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Seasonal time to help, and all with a smile By Tony Nicholl THE highly regarded Governor General at the 1988 bicentenary, Sir William Deane, said what sets us apart as Australians is generosity of spirit. I love the generosity of spirit of Australians overseas. You get the feeling that you will never come to harm if there is another Australian around. In 1984 I was hospitalised at the university of Penn State medical school in Hershey, Pennsylvania. I woke to find a dignified looking fellow staring at me and asking "G'day mate, how are you feeling? I am the director of surgery here and come from Queensland". I felt assured immediately and I remembered that this chap had won a gold medal at the 1956 Olympics, David Thiele. How generous is our generosity of spirit now since 1988? A step up has been our approach to the Indigenous community which Sir William masterminded. I voted No in the same sex marriage survey, but I certainly respect the vast majority who voted Yes. How good is it to see kids at Christmas with that extra joie de vivre and how people smile and have more patience with each other, usually anyway. I saw a notice on the window of a deserted shop in the destitute part of Frankston imploring us to "always be sure that people feel better because of you" or words to that effect. Voluntary workers unconditionally contribute in places like Frankston Support Services and dinky di mum set up the canteen at footy clubs even before the junior match begins so they can make sales to keep the club financial. Christmas is a time when those whose lives are programmed by mortgages, children's commitments and education costs are able to modify their rightful sense of entitlement to include those outside of their day to day world. Let it be a time of joy sharing and reflection and being thankful for what you have and the opportunities our

country presents to us all, including those of less privilege. Just as an unfulfilled sense of entitlement can bring about a sense of frustration, so also can unrequited expectation. For 53 years now we Melbourne supporters have had unfulfilled expectation, so the majority of us follow the Demons with hope, then we don't feel disappointment. Expectation can be folly but hope is not and can be many times fulfilled when the Melbourne Demons win. This constitutes a good analogy about life "always have hope because tomorrow is a brand new day". We could well address issues on behalf of those less fortunate. Take for instance suicide, a national catastrophe. About 3000 people will suicide this year even though it is said to be a fixable humanitarian crisis. That is bad enough, but 5000 will die as a consequence of alcohol alone. In 1980 the road toll in Victoria was around 1000 and this year it is under 300. We see stickers on cars saying "touched by the road toll”. What if they had stickers saying "affected by suicide". There would be so many. The Salvos, University of NSW and the Wesley Mission and others have programs relative to suicide on the internet for those needing information. We know Christmas is about kids. The Family Peace Foundation may be doctrine based, but basic tenets ring true, such as giving eight distraction free minutes to each child every day can work wonders. So often domestic violence and alcoholism have their foundations in dysfunctional childhood development. I wish they would bring back the 1950s-style of families having dinner together or Sunday lunch. Put Nat King Cole's song into your computer: Smile tho' your heart is aching Smile even tho' it's breaking When there are clouds in the sky You'll get by If you smile …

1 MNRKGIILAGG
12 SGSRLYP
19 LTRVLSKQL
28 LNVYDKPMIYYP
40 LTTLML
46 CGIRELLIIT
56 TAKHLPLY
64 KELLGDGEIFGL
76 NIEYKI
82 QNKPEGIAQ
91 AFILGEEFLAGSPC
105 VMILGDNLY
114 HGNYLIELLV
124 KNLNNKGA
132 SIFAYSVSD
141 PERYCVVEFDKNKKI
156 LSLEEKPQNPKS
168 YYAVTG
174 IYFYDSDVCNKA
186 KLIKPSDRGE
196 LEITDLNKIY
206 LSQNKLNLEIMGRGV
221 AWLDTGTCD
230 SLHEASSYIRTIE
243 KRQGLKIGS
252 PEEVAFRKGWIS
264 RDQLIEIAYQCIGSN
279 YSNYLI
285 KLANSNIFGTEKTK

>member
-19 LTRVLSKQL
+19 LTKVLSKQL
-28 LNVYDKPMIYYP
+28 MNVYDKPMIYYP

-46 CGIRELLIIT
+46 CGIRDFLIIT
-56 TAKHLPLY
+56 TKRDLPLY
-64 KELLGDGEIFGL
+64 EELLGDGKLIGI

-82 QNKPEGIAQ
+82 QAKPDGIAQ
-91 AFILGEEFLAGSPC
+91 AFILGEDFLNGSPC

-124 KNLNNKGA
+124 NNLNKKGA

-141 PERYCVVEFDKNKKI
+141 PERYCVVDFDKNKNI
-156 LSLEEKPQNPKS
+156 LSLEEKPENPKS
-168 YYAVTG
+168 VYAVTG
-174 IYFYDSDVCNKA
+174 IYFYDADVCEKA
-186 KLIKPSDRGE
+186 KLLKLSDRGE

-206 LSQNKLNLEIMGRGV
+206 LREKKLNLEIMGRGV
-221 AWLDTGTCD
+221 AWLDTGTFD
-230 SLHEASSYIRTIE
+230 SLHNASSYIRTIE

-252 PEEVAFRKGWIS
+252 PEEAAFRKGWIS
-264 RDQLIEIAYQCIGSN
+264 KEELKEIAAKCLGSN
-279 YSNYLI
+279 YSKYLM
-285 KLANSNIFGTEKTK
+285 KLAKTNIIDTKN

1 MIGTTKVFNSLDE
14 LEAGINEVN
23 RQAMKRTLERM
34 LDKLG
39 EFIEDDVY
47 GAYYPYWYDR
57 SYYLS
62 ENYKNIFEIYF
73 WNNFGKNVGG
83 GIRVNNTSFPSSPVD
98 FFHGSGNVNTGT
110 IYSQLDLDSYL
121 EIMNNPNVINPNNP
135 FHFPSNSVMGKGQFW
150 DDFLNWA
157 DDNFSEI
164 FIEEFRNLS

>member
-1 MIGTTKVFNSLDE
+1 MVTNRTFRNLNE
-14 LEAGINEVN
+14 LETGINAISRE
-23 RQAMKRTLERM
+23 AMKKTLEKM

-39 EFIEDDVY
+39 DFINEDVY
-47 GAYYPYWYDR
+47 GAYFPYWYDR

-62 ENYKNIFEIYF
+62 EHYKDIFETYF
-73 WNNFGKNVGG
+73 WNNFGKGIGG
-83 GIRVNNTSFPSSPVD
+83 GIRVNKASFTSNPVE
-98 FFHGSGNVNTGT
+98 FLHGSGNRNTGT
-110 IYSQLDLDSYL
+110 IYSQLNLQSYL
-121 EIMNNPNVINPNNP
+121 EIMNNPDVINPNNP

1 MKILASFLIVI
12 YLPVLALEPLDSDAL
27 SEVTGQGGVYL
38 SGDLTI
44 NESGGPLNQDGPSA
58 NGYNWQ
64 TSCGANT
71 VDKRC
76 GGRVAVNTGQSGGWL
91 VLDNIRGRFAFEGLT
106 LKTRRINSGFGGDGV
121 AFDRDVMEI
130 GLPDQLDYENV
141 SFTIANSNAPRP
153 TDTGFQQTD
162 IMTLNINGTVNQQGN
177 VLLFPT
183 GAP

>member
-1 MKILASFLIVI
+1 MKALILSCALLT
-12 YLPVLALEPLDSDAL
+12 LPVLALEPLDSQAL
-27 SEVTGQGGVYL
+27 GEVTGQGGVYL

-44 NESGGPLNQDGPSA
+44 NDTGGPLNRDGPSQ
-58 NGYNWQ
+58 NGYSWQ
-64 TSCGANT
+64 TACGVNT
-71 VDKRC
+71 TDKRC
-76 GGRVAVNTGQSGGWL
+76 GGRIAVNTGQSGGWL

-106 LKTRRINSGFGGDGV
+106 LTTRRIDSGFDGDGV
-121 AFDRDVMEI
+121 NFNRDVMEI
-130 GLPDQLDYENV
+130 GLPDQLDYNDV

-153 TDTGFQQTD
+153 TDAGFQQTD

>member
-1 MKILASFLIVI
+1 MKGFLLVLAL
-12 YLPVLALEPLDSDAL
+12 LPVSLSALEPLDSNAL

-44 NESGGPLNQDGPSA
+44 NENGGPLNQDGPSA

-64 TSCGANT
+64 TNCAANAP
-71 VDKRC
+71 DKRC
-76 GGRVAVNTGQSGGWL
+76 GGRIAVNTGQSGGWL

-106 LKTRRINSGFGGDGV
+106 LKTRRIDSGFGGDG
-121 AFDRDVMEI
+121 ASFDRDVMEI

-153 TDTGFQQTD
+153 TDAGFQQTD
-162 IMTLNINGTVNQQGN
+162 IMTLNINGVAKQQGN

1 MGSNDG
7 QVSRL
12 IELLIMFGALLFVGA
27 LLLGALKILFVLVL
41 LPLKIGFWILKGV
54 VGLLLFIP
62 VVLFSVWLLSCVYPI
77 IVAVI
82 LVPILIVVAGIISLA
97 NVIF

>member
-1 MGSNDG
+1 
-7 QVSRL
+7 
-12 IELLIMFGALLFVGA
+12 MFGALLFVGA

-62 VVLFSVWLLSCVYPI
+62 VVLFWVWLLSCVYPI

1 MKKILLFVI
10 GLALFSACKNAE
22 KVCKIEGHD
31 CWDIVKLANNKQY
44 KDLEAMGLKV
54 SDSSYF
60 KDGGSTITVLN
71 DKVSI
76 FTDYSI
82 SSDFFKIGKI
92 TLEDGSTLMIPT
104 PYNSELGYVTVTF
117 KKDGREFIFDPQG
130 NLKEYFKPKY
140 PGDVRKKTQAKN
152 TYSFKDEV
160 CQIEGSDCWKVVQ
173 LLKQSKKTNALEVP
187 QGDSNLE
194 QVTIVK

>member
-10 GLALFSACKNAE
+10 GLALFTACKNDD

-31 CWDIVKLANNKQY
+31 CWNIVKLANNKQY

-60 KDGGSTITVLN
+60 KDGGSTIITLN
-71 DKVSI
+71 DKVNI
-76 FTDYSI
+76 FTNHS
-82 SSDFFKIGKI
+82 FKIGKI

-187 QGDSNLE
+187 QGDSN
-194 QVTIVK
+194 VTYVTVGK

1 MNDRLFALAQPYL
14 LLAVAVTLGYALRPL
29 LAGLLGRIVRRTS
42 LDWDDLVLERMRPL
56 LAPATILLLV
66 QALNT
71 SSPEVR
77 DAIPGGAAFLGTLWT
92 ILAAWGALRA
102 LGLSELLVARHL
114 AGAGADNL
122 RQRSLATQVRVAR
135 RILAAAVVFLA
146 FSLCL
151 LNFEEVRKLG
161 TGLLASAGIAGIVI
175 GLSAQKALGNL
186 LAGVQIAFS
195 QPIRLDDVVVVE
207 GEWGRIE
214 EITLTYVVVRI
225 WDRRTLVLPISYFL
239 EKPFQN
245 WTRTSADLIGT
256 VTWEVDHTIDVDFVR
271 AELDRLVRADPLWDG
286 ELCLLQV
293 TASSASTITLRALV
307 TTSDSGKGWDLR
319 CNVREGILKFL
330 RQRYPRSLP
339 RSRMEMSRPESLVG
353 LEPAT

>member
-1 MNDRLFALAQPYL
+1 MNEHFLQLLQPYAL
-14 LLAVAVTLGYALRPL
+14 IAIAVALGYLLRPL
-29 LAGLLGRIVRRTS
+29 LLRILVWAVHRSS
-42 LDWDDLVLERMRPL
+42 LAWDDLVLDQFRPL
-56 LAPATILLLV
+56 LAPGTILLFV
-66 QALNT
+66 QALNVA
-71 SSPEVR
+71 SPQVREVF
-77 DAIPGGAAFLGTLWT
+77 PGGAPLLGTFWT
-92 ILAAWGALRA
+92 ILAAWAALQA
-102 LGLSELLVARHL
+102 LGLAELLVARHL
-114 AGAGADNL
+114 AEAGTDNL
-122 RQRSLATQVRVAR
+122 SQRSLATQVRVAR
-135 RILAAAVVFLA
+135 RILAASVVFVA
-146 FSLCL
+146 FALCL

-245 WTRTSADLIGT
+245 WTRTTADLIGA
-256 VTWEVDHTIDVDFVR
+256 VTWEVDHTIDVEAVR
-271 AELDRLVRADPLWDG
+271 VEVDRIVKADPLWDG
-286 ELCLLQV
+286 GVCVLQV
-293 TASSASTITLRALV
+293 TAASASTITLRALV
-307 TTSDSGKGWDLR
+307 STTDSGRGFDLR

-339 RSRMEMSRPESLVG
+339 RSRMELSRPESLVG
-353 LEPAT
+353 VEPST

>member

Filling the learning gap A MORNINGTON entrepreneur has created a website that makes it easier for families to access unfilled, afterschool lessons and activities, at lower prices. Dr James Zois, CEO and founder of Slekii.com, says the program is a platform for lesson providers to post their unfilled classes for families to access on a casual basis. As a long-time coach and sports researcher, Dr Zois says he knows how hard it is for families to keep up with the rising costs of extra-curricular activity. “We also know that kids taking part in more than two or three activities, like piano, swimming, tennis or martial arts, have a greater chance of academic success in life, so I was really driven to help make a difference,”

he said. “We’re also helping local businesses market themselves and reach more people, so it’s a win-win for everyone.” Another benefit of the program is that it combats rising childhood obesity, which currently stands at more than 20 per cent. “This is a real problem and is one way that we are trying to make a difference,” Dr Zois said. Slekii posts more than 400 lesson spaces per week and has garnered a membership base of about 350 in the three months since launching. “We plan on keeping it local for now, but hope to help other areas of Melbourne once we’re ready,” he said. Details: info@slekii.com

There’s no questioning the facts. In a bushfire, most homes burn down due to ember attack. It’s your responsibility to be fire ready this summer, so prepare your property, fire plan and emergency kit now. And on high-risk fire days, leaving early, before a fire starts, is always the safest option.

emergency.vic.gov.au Download the VicEmergency app PAGE 14

Mornington News

19 December 2017

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Profile for Mornington Peninsula News Group

19 December 2017  

Mornington News 19 December 2017

19 December 2017  

Mornington News 19 December 2017